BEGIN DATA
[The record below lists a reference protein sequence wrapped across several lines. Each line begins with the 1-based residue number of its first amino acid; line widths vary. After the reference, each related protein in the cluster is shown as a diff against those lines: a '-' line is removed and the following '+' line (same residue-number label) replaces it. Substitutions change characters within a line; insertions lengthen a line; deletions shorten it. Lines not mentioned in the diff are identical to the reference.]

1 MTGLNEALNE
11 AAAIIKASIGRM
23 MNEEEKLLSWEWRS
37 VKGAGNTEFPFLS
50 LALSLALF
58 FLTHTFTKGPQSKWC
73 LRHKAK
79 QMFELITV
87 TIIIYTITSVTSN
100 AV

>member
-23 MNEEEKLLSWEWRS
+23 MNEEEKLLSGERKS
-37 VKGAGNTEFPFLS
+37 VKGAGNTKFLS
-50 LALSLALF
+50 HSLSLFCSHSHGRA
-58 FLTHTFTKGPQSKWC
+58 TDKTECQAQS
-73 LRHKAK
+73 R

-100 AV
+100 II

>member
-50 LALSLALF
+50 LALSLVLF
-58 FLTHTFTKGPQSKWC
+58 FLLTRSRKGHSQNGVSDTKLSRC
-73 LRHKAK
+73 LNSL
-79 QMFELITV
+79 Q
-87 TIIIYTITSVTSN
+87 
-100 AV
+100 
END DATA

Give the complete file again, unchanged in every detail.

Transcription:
[The record below lists a reference protein sequence wrapped across several lines. Each line begins with the 1-based residue number of its first amino acid; line widths vary. After the reference, each related protein in the cluster is shown as a diff against those lines: a '-' line is removed and the following '+' line (same residue-number label) replaces it. Substitutions change characters within a line; insertions lengthen a line; deletions shorten it. Lines not mentioned in the diff are identical to the reference.]

1 MTGLNEALNE
11 AAAIIKASIGRM
23 MNEEEKLLSWEWRS
37 VKGAGNTEFPFLS
50 LALSLALF
58 FLTHTFTKGPQSKWC
73 LRHKAK
79 QMFELITV
87 TIIIYTITSVTSN
100 AV

>member
-23 MNEEEKLLSWEWRS
+23 MNEEEKLLSGERKS
-37 VKGAGNTEFPFLS
+37 VKGAGNTKFLS
-50 LALSLALF
+50 HSLSLFCSHSHGRA
-58 FLTHTFTKGPQSKWC
+58 TDKTECQAQS
-73 LRHKAK
+73 R

-100 AV
+100 II

>member
-50 LALSLALF
+50 LALSLVLF
-58 FLTHTFTKGPQSKWC
+58 FLLTRSRKGHSQNGVSDTKLSRC
-73 LRHKAK
+73 LNSL
-79 QMFELITV
+79 Q
-87 TIIIYTITSVTSN
+87 
-100 AV
+100 